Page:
Birds, Stars and the Words Between Them
Friday, September 30
Washburn Observatory
1407 Observatory Drive
7:30 pm
Snow Geese, a poem by local author Mary Mercier, was written specifically for inclusion in Natural Philosophies, Martha Glowacki's multipart wall relief on view in Starry Transit. Poets Gwen Ebert, Sandra Stark, and Timothy Walsh will join Mercier in offering an evening of poetry in celebration of the installation and its references to the natural world.


Of a Feather
Sunday, October 2
University of Wisconsin-Madison Cinematheque
4070 Vilas Hall – 7:30 pm

Curated by Cecelia Condit and Carl Bogner, Of a Feather brings together eight short, independent film and video works by artists from the United States and Europe. Inspired by Condit's interest in birds as “a subject that I could watch endlessly and enjoy,” Of a Feather is screened in conjunction with Starry Transit: An Installation by Martha Glowacki. Cecelia Condit will be present at the screening to introduce the program. Co-sponsored by MMoCA and UW-Cinematheque.

The Cinematheque is a coalition of UW-Madison academic departments and student film groups dedicated to showcasing films which would otherwise never reach Madison screens. For more information, please see:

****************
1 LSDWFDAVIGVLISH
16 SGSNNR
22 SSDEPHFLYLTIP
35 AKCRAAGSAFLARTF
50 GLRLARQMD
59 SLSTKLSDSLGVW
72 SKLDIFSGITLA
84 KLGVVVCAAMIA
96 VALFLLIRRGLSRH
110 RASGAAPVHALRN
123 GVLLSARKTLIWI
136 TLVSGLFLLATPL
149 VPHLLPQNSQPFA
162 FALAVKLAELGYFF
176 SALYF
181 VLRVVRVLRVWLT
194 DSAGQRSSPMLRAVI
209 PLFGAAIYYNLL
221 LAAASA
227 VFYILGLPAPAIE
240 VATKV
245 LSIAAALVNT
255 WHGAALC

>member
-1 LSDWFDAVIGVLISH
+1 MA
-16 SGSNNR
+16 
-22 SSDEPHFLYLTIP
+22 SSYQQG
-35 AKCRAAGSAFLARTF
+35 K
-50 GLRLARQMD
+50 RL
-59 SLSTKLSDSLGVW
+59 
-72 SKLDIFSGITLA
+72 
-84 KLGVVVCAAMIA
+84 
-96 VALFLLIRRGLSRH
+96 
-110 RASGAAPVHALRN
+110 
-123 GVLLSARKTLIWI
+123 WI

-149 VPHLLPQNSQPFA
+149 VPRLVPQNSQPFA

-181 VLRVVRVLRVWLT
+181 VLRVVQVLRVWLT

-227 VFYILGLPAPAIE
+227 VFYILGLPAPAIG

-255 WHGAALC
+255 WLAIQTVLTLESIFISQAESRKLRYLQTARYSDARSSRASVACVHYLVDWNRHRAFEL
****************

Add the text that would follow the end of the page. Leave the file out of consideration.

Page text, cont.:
Film List
The Canaries (Jerome Hill, 16mm, color/sound, 4 min, 1968) 
A lesson in love-making. Hand-painted animation on film.

Vogels (Gerben Kruk, video, The Netherlands, color/sound, 1 min., 2003) 
Images of birds and their names in split screen; the field guide as frenzy.

Disperse (Paul Dickinson, video, 15 min., 2004) 
An early morning observation of crow social activity, recorded in Normal, Illinois.

Why Not a Sparrow (Cecelia Condit, video, color/sound, 12 min., 2002-05) 
An eco-fable about a girl, a rare bird who discovers the pleasures and perils of another animal kingdom.

The Walking Pigeon (Guido van der Werve, director, performer; Casper Lambeck, cinematography, The Netherlands, video, color/sound, 1 min., 42 sec., 2001) 
How to walk like a pigeon.

Chick Running (Sam Easterson, video, color/sound, 2 min., 2004) 
Easterson's Animal Vegetable Video outfits animals and plants with helmet-mounted video cameras. Herein: a farmyard chick.